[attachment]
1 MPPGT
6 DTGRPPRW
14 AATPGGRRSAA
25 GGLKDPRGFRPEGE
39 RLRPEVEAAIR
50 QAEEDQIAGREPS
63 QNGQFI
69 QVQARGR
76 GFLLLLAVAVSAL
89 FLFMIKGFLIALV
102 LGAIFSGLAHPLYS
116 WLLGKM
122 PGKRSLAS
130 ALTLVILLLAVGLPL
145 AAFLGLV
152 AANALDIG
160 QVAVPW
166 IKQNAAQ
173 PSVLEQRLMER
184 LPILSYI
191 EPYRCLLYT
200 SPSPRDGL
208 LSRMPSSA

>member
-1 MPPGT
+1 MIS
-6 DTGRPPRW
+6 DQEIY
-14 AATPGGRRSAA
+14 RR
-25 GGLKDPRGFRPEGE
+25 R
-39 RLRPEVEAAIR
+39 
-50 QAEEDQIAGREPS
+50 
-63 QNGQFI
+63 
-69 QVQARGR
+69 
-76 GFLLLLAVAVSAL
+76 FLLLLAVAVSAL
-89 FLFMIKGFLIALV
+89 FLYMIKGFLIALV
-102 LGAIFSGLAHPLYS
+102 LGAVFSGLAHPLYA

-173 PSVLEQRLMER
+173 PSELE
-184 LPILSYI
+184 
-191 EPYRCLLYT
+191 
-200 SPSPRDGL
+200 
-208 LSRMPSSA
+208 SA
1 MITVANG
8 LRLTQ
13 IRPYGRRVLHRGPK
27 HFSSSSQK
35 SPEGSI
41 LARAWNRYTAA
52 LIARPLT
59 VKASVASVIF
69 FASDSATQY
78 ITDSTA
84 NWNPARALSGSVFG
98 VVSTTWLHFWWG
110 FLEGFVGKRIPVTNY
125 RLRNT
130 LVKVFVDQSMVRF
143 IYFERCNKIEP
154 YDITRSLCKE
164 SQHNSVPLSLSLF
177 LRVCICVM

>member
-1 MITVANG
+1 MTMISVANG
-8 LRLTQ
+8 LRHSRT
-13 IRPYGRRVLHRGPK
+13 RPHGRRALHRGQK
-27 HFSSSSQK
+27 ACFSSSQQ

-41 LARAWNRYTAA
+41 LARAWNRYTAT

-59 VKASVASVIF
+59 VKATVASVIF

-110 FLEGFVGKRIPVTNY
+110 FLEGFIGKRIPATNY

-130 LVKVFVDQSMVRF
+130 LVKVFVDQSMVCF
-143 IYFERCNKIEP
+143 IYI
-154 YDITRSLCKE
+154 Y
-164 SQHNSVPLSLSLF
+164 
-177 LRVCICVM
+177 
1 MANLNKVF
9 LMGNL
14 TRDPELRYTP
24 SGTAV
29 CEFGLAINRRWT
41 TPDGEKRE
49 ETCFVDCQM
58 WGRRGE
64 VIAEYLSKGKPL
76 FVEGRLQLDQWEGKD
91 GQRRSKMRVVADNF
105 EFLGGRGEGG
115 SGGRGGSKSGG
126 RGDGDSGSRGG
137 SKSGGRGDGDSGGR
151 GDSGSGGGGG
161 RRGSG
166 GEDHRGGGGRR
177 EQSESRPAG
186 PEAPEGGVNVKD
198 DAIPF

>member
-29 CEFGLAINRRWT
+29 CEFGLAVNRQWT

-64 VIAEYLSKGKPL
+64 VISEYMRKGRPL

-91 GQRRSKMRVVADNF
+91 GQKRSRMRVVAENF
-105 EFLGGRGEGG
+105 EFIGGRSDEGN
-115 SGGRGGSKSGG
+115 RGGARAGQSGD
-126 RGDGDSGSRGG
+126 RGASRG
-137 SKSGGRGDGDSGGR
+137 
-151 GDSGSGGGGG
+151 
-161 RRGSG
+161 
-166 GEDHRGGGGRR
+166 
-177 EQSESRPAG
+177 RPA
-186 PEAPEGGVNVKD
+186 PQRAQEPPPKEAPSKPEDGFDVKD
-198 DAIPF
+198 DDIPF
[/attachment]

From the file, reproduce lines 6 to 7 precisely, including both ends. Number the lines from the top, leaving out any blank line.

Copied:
50 QAEEDQIAGREPS
63 QNGQFI